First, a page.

“The free and private enterprise system cannot deal, speedily and efficiently, with the contagion.”
Even though these ideas are not of themselves particularly revolutionary as ideas of social interdependency, cooperation and solidarity have been and remain the fundamental fabric of human social organizations. In a capitalist society, the very concept of public and social solidarity, of common good, of publicly owned industries, of nationalization is akin to the end of the world. Therefore, there is a veritable fanatical obstinacy on the parts of the elites, political, financial and even academic, to uphold the belief in a social system based upon methodological individualism despite the fact that centralized, planed and nationalized public industries, in this case health care delivery, can outperform private ones and save lives.
In capitalist societies, extraordinary measures can, of course, be taken by governing institutions to, more or less, take over and direct the private sector and dictate private enterprises their activities and behaviors in light of emergencies such as our present pandemic – an act by government often criticized as “socialist.” The media battle and communication exercise then will often consist in trying to uphold private and free enterprise based on individual activities despite the uselessness and evidence of the futility of such conceptions even in the face of social and collective emergencies and the obvious and necessary recourse to government driven directives and implementations.
Thus, the arguments mentioned above will be elaborated to feed the narratives destined to uphold an ideology that is obsolete, at least, in the present situation. We will witness a radical dichotomy between the narratives and arguments of unity, hope, courage, etc. and the financial realities of bailouts, of supporting investors, large companies, in short markets and free enterprise whereas medical and health workers as well as the population of citizens at large are given lip services.
The very function of these arguments described above is precisely to convince the population into going along with a set ideology, accepting uncritically this lip service, in spite of the ideology’s failures directly affecting said population and at the same time, to prevent any serious alternatives and critical approaches from entering the social and political platform of American social and political life.
They are many forms of arguments that can and will prevent the issue of public health care and by extensions, public institutions and industries from being seriously taken into account. The many narratives that emanate from TV screens and news in print will use most of them to ascertain that the failures of capitalist America facing this medical crisis are not addressed or discussed in any clear and transparent ways.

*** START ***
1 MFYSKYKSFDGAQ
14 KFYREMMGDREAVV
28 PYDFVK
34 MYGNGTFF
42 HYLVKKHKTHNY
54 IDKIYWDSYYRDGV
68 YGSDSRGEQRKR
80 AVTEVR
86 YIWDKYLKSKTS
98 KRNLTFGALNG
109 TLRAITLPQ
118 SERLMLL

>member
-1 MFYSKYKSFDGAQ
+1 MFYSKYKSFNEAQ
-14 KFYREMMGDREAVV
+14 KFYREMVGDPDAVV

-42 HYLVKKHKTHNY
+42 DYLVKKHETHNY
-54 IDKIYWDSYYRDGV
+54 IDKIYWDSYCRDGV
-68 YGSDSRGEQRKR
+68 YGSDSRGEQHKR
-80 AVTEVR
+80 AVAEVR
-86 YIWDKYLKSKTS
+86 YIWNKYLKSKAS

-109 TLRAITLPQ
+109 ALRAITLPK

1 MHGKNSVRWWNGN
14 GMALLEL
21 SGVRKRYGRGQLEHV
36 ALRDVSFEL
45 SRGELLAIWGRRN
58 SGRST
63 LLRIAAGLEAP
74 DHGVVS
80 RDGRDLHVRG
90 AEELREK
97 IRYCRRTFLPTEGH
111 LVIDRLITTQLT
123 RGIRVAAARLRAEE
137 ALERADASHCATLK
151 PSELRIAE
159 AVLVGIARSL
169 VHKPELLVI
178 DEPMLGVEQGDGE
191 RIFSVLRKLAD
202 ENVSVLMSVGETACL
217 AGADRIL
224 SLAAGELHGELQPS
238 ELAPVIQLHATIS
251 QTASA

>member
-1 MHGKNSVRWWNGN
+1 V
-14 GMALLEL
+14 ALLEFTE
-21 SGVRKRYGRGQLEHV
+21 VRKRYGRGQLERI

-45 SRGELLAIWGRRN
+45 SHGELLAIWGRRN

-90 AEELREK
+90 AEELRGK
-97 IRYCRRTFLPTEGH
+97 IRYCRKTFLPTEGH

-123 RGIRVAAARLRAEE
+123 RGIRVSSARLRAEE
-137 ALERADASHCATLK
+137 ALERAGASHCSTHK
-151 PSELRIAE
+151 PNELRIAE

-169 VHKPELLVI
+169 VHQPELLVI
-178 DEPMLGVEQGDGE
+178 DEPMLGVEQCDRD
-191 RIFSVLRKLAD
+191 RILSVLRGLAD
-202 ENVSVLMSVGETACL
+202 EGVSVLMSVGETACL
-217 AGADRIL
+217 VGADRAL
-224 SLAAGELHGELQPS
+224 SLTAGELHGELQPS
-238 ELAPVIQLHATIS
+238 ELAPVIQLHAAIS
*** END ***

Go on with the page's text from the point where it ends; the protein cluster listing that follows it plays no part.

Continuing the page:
Presently, the main stream media is struggling to achieve three goals, one is to maintain its audiences’ ratings 24/7 by constantly exhibiting the terrible effects of the crisis upon the American people and fueling emotions and the fear factor (“when it bleeds it leads,” which could be construed as another argument). Another is to perpetuate the blind faith in the free market and praise the country’s ability to deal with the virus, namely to promote the unity argument, the optimistic argument, the war argument, the urgency and the economic argument (with its libertarian derivative and pseudo counterargument). A third goal brought forth, directly and indirectly, is to destroy, dismiss or simply omit altogether the radical conception of a nationalized health care system or even the modest consideration of a Medicare for all program as proposed by B. Sanders as well as any mentions of the success of communist China in dealing with the virus (and others such as Cuba with its medical expertise in infectious diseases and its productive bio and pharmaceutical industry).
“The main stream media goal is to destroy, dismiss or simply omit altogether the radical conception of a nationalized health care system.”
The very notion of nationalization, whether it is in social democracies, with hybrid private and public sectors or in socialist countries, must be at all cost extracted and annulled from the social political narrative. The notion of a national public health system is dangerous because it introduces the serious possibility that a public institution, infrastructure or industry, as we have said above, could be more effective than private enterprises and could jeopardize altogether the very notion of free market. The fear of a domino effect is probably very real among promoters of private enterprise, if one industry or one institution become nationalized and thrive, how many are to follow?
There seems to be, despite the gravity and severity of the medical, social, economic situation, an absolute and complete inability of Western capitalist countries to self-examine and ask what has gone wrong in handling this pandemic, this question may arise once the urgency has abated but it is doubtful. I suspect that to actually being accountable to the American people and asking such questions will inevitably be censored in the present social and political landscape. Getting answers to these questions is impossible because the institutions of government, the executive and the legislative bodies on both sides of the aisle do not want to hear any address of public ownership of both institutions and industries, they do not want to confront the actual necessity of radically reforming the public health care delivery system, they do not want to come to the admission that a nationalized, effective, well prepared and well financed public health delivery system is both possible and necessary.